Nag Mahashay became so small, like a tiny molecule, and that is why nobody could bind him. Nobody can even see a molecule. And in Swami Vivekananda's case, nobody could bind him because he was so vast. He broke the net of maya, of illusion, and then he escaped. Nag Mahashay became so small that the net could no longer hold him. He was able to slip through the gaps between the knots of the net.

Vivekananda was such a huge fish that he broke open the net and swam away. And Nag Mahashay was such a tiny fish that he was able to hide inside the net. Then, at any time, he could slip through the gaps and disappear. When he was inside the net, you could not trace him, you could not even see him. If you looked inside the big net, this tiny fish, Nag Mahashay, was nowhere to be found. The huge fish, Swami Vivekananda, just smashed the net and then, he, too, could not be found. So that is the difference between the ego of Swami Vivekananda and the ego of Nag Mahashay.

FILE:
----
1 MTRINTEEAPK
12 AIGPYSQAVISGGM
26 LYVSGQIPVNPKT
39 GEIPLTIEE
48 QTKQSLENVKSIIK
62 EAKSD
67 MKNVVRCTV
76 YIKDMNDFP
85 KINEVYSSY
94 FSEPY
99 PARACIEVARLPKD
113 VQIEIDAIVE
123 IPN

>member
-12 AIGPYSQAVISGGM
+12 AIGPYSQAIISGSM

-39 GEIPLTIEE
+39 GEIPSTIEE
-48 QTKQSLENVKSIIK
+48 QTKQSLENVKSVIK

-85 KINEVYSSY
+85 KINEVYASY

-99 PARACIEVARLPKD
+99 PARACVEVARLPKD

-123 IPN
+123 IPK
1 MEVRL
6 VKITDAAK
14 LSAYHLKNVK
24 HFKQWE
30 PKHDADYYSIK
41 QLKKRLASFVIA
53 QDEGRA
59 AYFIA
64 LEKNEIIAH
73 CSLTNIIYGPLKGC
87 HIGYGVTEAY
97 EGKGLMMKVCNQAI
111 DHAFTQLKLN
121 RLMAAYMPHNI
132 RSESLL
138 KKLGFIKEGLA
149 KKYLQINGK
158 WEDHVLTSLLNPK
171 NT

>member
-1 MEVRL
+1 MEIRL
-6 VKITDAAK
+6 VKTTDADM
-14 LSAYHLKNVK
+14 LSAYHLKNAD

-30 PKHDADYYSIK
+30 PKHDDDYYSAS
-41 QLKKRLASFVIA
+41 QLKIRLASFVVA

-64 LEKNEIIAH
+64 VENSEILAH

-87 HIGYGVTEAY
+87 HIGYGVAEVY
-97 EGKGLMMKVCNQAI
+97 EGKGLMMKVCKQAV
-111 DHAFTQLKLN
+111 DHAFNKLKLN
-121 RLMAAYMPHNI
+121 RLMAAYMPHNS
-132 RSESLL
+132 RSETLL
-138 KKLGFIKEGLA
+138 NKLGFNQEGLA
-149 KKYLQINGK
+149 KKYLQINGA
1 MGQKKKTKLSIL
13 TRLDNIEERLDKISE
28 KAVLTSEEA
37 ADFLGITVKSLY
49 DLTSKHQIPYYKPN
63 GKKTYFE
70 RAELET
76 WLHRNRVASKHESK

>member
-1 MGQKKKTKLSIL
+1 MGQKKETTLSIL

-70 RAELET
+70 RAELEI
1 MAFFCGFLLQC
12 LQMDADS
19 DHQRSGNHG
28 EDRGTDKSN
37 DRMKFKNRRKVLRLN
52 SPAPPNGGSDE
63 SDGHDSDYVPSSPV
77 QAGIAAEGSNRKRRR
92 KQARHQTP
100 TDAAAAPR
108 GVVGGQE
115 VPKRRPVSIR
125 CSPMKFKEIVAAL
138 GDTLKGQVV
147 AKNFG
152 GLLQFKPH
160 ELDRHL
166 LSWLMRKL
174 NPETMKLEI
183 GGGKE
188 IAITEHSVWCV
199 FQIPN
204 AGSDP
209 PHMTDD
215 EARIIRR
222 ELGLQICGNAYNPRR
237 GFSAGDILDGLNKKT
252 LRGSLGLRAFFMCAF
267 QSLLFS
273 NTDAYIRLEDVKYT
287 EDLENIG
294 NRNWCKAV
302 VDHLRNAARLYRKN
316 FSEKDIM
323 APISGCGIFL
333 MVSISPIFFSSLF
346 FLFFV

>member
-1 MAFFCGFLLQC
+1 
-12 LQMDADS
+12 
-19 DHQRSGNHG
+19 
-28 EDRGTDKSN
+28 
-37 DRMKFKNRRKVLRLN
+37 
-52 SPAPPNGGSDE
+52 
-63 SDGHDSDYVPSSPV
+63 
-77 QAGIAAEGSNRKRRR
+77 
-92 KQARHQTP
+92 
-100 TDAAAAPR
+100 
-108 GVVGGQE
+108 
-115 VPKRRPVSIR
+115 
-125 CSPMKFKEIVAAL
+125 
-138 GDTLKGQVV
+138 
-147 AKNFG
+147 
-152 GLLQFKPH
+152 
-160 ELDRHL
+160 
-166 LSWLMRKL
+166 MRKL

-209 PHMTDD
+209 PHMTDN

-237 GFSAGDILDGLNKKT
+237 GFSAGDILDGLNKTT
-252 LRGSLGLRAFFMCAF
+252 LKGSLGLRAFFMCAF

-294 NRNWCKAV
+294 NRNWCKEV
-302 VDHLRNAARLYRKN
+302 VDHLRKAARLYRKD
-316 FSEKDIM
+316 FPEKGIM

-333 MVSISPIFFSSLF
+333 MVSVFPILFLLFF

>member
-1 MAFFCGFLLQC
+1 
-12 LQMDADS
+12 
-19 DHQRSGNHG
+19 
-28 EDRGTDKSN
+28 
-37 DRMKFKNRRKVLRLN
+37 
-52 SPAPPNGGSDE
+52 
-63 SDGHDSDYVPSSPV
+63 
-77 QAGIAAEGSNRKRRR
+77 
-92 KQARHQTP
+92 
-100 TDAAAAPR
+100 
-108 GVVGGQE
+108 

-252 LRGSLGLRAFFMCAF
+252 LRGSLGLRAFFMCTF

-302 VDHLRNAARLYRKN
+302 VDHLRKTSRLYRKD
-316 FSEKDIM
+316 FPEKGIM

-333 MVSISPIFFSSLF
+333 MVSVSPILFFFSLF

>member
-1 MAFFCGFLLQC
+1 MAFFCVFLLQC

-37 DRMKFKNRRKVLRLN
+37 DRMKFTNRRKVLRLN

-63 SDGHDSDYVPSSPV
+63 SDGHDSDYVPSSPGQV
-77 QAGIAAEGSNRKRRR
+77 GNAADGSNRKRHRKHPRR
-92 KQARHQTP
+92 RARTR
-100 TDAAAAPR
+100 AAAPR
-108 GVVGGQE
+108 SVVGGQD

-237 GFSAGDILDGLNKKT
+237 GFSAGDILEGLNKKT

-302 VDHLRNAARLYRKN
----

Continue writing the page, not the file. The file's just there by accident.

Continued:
Notes

Durga Charan Nag was born on 21 August 1846 in the village of Deobhog in East Bengal. He left the body in December 1899.

Sri Ramakrishna's disciples: Naren, Swami Vivekananda; Shashi, Swami Ramakrishnananda ; Hari (nath), Swami Turiyananda;

Gangadhar, Swami Akhandananda.

Thakur (Lord): Another name for Sri Ramakrishna.

Panchavati: A sacred grove of five trees (banyan, pipal, ashoka, amalaki and bel) which was planted by Sri Ramakrishna at Dakshineshwar (panch = five). Sri Ramakrishna used to go there to meditate, especially at night.

Prasad: Food that has been sanctified by offering it to the Divine.

The cover portrait of Nag Mahashay: Nag Mahashay always refused to be photographed during his lifetime. After he had left the body, his disciples took a photograph of him before the body was cremated. From this photograph, an oil painting was drawn. It is this likeness which is widely revered today.

From:Sri Chinmoy,A God-intoxicated man: Nag Mahashay, Agni Press, 1997
Sourced from https://srichinmoylibrary.com/gnm